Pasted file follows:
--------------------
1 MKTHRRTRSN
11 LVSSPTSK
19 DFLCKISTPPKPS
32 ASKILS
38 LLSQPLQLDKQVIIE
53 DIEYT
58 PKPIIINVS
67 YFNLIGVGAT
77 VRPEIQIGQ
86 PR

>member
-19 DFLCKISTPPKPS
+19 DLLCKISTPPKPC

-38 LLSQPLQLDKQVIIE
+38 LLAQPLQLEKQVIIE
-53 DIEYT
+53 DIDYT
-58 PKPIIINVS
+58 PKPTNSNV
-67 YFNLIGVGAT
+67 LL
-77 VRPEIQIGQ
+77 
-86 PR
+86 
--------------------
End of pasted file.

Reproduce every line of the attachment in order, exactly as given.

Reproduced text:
1 MKTHRRTRSN
11 LVSSPTSK
19 DFLCKISTPPKPS
32 ASKILS
38 LLSQPLQLDKQVIIE
53 DIEYT
58 PKPIIINVS
67 YFNLIGVGAT
77 VRPEIQIGQ
86 PR

>member
-19 DFLCKISTPPKPS
+19 DLLCKISTPPKPC

-38 LLSQPLQLDKQVIIE
+38 LLAQPLQLEKQVIIE
-53 DIEYT
+53 DIDYT
-58 PKPIIINVS
+58 PKPTNSNV
-67 YFNLIGVGAT
+67 LL
-77 VRPEIQIGQ
+77 
-86 PR
+86 